Lillian Gallo dies at 84; pioneering TV movie producer

At 20th Century Fox Studios in the 1960s, Lillian Gallo earned the nickname Mrs. Average America. She turned out to be anything but.

Then a producer’s assistant, she was asked to screen the dailies of nearly every television show in the Fox pipeline. She was unafraid to express genuine emotion, Gallo later recalled, so if she laughed or cried during a scene, producers believed the heartland would follow.

By the early 1970s she was producing TV movies and breaking ground for women in the industry. When Gallo joined forces with screenwriter Fay Kanin, they became one of the first female producing teams in Hollywood and established their own production company in 1978.


Because Gallo “started to produce so early, and she did it so well … she set a tone and a path for women. She helped open arenas to women,” said author Mollie Gregory, who has documented the modern emergence of women as producers in TV and film.

Gallo, a longtime resident of Beverly Hills, died June 6 of Alzheimer’s disease at the Motion Picture and Television Fund’s retirement home in Woodland Hills, said her daughter, Mary Ann Gallo. She was 84.

The 1975 television movie “Hustling” was perhaps Gallo’s best-known project. Based on Gaily Sheehy’s book-length expose on prostitution in America, it starred Jill Clayburgh in an Emmy-nominated role as a streetwalker. Although “Hustling” was “raw and of the streets,” Gallo later said, it told the “plight of prostitutes in a very intimate way.”

She liked to tell “personal stories about the human condition,” she said in a 1979 New York Times article headlined “TV Producing — No Longer a Man’s World.”

When Gallo’s two children, who were adopted, began asking questions about where they came from, she was inspired to make the 1974 TV film “Stranger Who Looks Like Me,” featuring Meredith Baxter as an adult adoptee searching for her biological parents.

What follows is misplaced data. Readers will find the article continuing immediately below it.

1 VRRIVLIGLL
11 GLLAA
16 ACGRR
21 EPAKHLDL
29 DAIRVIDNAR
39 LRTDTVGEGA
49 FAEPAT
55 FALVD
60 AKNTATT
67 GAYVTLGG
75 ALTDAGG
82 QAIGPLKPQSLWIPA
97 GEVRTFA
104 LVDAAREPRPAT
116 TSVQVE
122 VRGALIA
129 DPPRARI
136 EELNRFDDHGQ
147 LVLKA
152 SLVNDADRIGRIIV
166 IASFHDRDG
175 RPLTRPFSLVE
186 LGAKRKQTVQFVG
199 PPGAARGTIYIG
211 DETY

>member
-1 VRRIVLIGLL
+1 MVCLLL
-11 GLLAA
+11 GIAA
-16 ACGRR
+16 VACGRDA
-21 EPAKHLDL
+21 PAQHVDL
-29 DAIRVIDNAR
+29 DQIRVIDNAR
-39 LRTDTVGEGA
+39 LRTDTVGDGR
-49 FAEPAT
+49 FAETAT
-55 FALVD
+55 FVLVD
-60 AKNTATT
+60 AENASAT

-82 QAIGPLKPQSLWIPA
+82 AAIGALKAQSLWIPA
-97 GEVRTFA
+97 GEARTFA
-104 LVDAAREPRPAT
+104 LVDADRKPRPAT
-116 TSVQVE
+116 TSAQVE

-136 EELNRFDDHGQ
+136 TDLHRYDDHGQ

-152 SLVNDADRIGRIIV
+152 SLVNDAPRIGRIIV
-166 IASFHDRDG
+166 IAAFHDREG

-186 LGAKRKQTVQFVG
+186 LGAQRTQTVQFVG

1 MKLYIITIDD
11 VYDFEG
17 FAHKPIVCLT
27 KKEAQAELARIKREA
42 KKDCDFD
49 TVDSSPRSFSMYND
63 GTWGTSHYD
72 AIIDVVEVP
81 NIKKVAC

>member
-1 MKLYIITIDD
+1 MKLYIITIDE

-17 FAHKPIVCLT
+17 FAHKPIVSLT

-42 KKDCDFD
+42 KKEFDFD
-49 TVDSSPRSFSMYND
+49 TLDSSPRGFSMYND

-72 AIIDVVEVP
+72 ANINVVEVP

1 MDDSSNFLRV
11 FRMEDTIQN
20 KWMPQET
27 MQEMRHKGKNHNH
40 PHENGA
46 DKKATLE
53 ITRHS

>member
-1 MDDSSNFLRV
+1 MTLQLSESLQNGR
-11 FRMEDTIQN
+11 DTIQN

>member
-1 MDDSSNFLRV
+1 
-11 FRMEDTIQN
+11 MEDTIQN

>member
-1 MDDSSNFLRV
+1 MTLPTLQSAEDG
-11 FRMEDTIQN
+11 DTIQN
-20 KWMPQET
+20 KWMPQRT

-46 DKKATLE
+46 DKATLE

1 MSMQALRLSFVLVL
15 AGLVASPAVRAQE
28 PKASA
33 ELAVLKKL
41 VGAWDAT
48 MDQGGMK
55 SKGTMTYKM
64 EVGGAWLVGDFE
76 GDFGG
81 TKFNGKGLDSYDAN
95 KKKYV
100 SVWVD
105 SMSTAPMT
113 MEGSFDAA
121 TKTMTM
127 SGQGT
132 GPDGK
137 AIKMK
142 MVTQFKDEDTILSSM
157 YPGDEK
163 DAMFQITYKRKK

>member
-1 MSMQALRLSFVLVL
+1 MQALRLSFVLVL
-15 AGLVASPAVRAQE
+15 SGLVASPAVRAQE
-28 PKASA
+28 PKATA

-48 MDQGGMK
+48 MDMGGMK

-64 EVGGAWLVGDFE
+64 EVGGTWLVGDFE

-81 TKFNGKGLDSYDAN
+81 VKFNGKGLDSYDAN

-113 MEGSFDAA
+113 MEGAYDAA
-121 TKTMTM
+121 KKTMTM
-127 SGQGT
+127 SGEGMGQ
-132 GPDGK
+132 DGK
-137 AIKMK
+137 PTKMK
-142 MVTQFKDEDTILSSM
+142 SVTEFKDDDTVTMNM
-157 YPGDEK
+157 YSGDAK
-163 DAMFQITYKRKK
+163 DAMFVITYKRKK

In the late 1970s, Brandon Stoddard, then an executive at ABC, signed Gallo and Kanin to an exclusive contract, effectively paying them not to offer their services to NBC or CBS.

Their work had a “humanistic quality,” Stoddard told the New York Times in 1979. “Unlike men, they’re not afraid to express emotion. They treat emotion with great dignity, as a source of strength rather than weakness.”

After “Hustling,” Gallo and Kanin formed their production company but produced only one film together, “Fun and Games,” which starred Valerie Harper in a tale about workplace harassment. In Gregory’s 2002 book “Women Who Run the Show,” Kanin said the partners were “very choosy” about projects, but Gregory offered another theory.

“Though they enjoyed working together, they were really bucking the times,” Gregory said in an interview last week. “Lillian told me that people found it shocking to be on the set with two women producers.”

The daughter of Polish immigrants, Lillian Drazek was born April 12, 1928, in Springfield, Mass., and earned a degree in journalism in 1949 from the University of Michigan.

She spent the next four years in the Marines, becoming a captain and serving at the Pentagon. Gallo regularly credited her military years for the discipline and resourcefulness needed to succeed in show business.

Through a game of charades, Gallo met writer-director George Axelrod and soon became his assistant. In 1955, while working on Broadway, she met her future husband, actor Lew Gallo, when he appeared in “Will Success Spoil Rock Hunter?” They had been married for 42 years when he died at 71 in 2000.

In the late 1950s, she came to Hollywood to work on “The Frank Sinatra Show” and met producer William Self, who mentored her at 20th Century Fox, where she worked over the next decade on such shows as “Peyton Place” and “Batman.”

When Barry Diller, then an ABC executive, named Gallo director of Movies of the Weekend, she considered it her big break. In that role, she supervised 22 movies, including Steven Spielberg’s “Duel” (1971), and moved into producing in the early 1970s with “Haunts of the Very Rich,” a TV movie.

“She was a strange, interesting combination. She was tenacious and generous,” Gregory said. “She felt so strongly that if you did your job well, there were no limits, no barriers to what women could do. At the same time, she was generous in helping younger women get ahold of their abilities and careers.”

In a statement, Marcy Carsey, who established herself as an influential TV producer in the 1980s with “The Cosby Show,” said Gallo had “uncommon intelligence, focus, dignity and work ethic. But under all that was a huge, selfless heart.”

Even after Gallo produced her final TV movie, the 1998 thriller “I Know What You Did,” she refused to say she was retired and continued to try to develop projects until about two years ago.

In addition to her daughter, Mary Ann, Gallo is survived by a son, Tom, and two grandchildren.

Services will be held at 10 a.m. Tuesday at the Church of the Good Shepherd, 504 N. Roxbury Drive, Beverly Hills.